A quantitative analysis of high school chemistry textbooks for scientific literacy themes and expository learning aids

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Abstract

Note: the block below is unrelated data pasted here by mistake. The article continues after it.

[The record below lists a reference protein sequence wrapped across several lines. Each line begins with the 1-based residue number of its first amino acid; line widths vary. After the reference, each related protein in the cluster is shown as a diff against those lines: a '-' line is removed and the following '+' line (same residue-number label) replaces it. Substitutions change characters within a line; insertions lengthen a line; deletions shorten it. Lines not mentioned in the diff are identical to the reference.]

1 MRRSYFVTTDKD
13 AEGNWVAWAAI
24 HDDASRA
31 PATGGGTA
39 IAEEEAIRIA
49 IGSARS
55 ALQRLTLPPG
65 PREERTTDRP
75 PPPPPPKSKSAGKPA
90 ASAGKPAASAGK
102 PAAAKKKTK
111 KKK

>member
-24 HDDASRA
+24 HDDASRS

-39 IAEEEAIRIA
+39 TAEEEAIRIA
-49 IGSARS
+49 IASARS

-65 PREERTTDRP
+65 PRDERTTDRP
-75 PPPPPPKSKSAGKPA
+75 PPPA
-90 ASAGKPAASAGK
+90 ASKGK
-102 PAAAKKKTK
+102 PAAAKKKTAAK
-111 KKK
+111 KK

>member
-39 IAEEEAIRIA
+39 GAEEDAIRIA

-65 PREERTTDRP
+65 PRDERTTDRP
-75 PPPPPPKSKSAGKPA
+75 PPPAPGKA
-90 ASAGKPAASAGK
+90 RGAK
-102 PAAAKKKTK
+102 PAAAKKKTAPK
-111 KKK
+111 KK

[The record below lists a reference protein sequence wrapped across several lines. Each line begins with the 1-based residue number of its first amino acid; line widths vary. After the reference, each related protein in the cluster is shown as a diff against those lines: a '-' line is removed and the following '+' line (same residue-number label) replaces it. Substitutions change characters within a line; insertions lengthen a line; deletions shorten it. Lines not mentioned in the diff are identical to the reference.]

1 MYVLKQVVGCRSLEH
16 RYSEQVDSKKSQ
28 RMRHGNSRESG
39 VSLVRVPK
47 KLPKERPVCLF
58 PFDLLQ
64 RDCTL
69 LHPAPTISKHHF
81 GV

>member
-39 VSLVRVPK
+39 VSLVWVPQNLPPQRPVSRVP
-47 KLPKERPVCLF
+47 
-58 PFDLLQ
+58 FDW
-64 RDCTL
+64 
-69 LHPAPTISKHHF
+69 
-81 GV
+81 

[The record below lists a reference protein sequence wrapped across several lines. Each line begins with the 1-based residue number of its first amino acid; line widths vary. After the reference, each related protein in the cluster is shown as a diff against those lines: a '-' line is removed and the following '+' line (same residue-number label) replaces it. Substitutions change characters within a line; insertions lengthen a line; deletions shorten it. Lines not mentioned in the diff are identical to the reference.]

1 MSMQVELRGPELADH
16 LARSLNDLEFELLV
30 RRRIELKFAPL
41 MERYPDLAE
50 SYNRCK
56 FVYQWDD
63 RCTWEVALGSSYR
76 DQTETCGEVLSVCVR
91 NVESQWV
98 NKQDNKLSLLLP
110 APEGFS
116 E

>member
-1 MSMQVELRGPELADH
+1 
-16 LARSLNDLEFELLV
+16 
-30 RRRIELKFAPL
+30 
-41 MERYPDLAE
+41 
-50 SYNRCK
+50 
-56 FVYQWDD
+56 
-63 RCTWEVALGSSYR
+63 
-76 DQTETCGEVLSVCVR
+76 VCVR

The purpose of this study was to examine the content of seven high school chemistry textbooks for curriculum balance and emphasis on the following aspects of scientific literacy: (a) science as a body of knowledge, (b) science as a way of investigating, (c) science as a way of thinking, and (d) the interaction among science, technology, and society. In addition, the number of textbook pages, vocabulary terms, pictures, questions, and problems at the end of the chapter were determined. The textbook is an important teaching aid in high school chemistry courses, which conveys some of the information that students receive and influences how students perceive this subject. The majority of chemistry textbooks we analyzed stress science as a body of knowledge, place some emphasis on science as a way of investigating, have practically eliminated science as a way of thinking, and devote very little text to the interaction among science, technology, and society. Furthermore, these are voluminous books that range in length from 466 to 729 pages, with as many as 60 questions per chapter.

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